Rowing eases out of its old, exclusive shell and into the mainstream

As a recreational sport and an alternative form of exercise, rowing is coming out of its shell. For years its Ivy League image - like the stern fa,cade of some private club - kept popular interest at bay.

But public rowing programs - many geared toward beginners - now exist in cities across the United States. Sales in rowing machines and ``trainer'' shells are up. And on-water rowing has gained recognition as an unmatched blend of the athletic and the aesthetic.

When crew racing is showcased at the Seoul Olympics in September, proponents of the sport hope the wide television exposure will finally remove the last vestiges of that elitist aura one spokeswoman calls its ``albatross.''

``Maybe I'm being overly optimistic,'' says Maureen Merhoff of the United States Rowing Association (USRA), ``but [Olympic exposure] could do for rowing what Mary Lou Retton did for gymnastics'' when she vaulted to a US gold medal in 1984.

Of course, the charismatic Retton was fixed in the spotlight. The logistics of rowing put considerable distance between its audience and participants. Live television may shorten that distance.

``In past competitions we've been shown on tape,'' Merhoff says. ``We're thrilled this year to be going live at least part of the time.''

Another lure for American viewers is the caliber of the competition.

``The whole world will finally be there,'' she says, including some East-bloc teams that are perennial powers.

Also generating more popular support and participation is an increase in crew activity beyond those regions traditionally associated with the sport.

The USRA shifted its headquarters from Philadelphia, one such enclave, to Indianapolis in 1985. The move was made financially appealing by city officials in Indianapolis, which is aggressively seeking to solidify a reputation as America's amateur sports capital, but relocating to the Midwest was also a symbolic gesture.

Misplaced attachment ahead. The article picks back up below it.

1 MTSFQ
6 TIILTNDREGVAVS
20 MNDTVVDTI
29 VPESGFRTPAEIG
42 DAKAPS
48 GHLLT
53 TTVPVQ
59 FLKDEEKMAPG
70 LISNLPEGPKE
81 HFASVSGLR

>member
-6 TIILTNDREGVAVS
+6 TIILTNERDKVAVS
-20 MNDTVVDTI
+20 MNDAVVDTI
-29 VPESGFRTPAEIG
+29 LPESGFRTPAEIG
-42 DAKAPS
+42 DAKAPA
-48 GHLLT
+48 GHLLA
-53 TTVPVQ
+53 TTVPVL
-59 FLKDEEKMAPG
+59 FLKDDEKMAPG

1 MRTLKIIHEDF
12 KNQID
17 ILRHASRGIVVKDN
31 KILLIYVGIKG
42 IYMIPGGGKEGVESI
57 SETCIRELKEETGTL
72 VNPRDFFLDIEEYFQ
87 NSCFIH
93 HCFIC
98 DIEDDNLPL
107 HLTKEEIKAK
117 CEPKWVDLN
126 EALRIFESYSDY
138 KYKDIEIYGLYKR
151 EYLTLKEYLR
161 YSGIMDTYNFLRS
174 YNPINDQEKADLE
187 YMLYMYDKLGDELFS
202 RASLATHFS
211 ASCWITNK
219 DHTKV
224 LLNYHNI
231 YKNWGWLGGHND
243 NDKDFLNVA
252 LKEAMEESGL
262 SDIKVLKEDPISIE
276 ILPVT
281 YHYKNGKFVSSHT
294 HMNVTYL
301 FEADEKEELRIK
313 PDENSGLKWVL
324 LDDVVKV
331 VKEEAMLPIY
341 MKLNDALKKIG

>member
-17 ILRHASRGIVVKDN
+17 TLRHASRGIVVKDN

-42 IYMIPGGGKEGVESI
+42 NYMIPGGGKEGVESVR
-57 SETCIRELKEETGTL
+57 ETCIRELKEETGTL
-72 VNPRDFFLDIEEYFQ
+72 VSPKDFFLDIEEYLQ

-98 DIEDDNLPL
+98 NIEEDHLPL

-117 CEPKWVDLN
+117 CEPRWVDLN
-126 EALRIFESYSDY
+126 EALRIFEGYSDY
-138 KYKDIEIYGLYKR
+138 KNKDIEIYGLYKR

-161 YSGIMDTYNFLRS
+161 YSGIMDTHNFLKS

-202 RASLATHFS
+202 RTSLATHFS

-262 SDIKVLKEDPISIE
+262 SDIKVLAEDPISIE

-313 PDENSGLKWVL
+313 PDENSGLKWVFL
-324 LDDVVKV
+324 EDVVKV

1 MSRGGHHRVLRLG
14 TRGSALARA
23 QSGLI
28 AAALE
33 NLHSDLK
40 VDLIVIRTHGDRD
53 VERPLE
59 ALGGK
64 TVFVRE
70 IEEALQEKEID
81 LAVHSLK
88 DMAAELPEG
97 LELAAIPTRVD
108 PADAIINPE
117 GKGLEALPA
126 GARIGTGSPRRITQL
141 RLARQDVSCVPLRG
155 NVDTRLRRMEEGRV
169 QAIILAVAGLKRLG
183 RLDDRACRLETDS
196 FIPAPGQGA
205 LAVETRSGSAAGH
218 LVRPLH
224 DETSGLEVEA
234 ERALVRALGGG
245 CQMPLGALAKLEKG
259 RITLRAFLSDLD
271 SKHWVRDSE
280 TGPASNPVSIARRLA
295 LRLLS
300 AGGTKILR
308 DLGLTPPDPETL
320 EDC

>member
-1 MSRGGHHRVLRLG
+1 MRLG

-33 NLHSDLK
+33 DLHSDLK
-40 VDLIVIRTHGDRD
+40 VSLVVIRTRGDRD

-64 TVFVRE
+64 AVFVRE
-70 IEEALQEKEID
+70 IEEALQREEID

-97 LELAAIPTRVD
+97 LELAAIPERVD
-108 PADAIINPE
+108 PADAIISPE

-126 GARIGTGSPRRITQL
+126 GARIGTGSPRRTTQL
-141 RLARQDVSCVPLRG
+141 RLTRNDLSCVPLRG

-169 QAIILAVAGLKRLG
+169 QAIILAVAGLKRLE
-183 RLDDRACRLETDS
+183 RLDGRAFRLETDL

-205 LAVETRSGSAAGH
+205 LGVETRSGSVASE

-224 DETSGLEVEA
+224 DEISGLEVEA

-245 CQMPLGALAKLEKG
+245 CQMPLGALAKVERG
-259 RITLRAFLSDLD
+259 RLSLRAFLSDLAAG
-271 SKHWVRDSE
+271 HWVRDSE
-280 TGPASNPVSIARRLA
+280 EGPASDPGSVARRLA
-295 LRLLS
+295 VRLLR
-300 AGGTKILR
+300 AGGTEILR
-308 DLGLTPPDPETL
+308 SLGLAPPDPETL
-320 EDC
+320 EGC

``It was political,'' says Merhoff; ``It kept us from being associated with either coast.'' The move set the tone for rowing's demographic shift - even to such unlikely rowing cities as Atlanta and Oak Ridge, Tenn. Incoming USRA president Peter Zandberger is from Nebraska. He replaces a Bostonian and is the first non-Northeasterner to hold the job.

``Some people might be amazed to learn that Topeka [Kan.] and Des Moines have well-run regattas.'' Merhoff says.

The sport's geographical expansion is measurable.

Membership in the USRA, a rowers' ``club'' and the sport's national governing body, has doubled in two years to about 25,000. The Southwest and Southeast furnished the bulk of the new membership.

At Boston's Head of the Charles Regatta, billed as the world's largest single-day rowing event, 1,400 crews applied for entry last fall. That's 250 more than did the previous year, according to Emily Talcott, the 1987 regatta's director. Many came from the West and Midwest.

At the Craftsbury Sculling Center in Vermont, a $500-per-week rowing camp, enrollment has quadrupled in the last five years, says Russell Spring, one of the camp's founders. Craftsbury's applicant pool has included men and women from Texas, Nebraska, and California.

Some of the credit for rowing's growth goes to the rowing machine, whose sales have experienced a ``meteoric rise,'' according to George Walker, vice-president of sales promotion at Herman's World of Sporting Goods.

Sales have caught up with exercise bikes in total volume, Walker says, though they have been mass-marketed only about half as long.

A good machine like the Concept II, which Merhoff and others say is favored by many rowers, costs between $600 and $800. So it may be cheaper to take to the water.

``A whole gamut of people are now sharing the costs of boats or joining community and amateur rowing programs,'' she says.

Many clubs charge a flat membership that includes use of boats. Owning equipment privately remains costly, though not prohibitive.

A single-seat Alden Ocean Shell ``trainer,'' considered the industry benchmark, costs about $1,400 including oars. Spring says there is a tendency for learners to ``overbuy'' flashy elite shells, when a simple recreational boat like the Alden would suffice. Others agree: Start simple.

``As more people get involved, there is more used equipment looking for a home,'' Merhoff says. ``Five years ago getting hold of a single would've been tough. Not anymore.'' Magazines like American Rowing carry classified ads full of used equipment.

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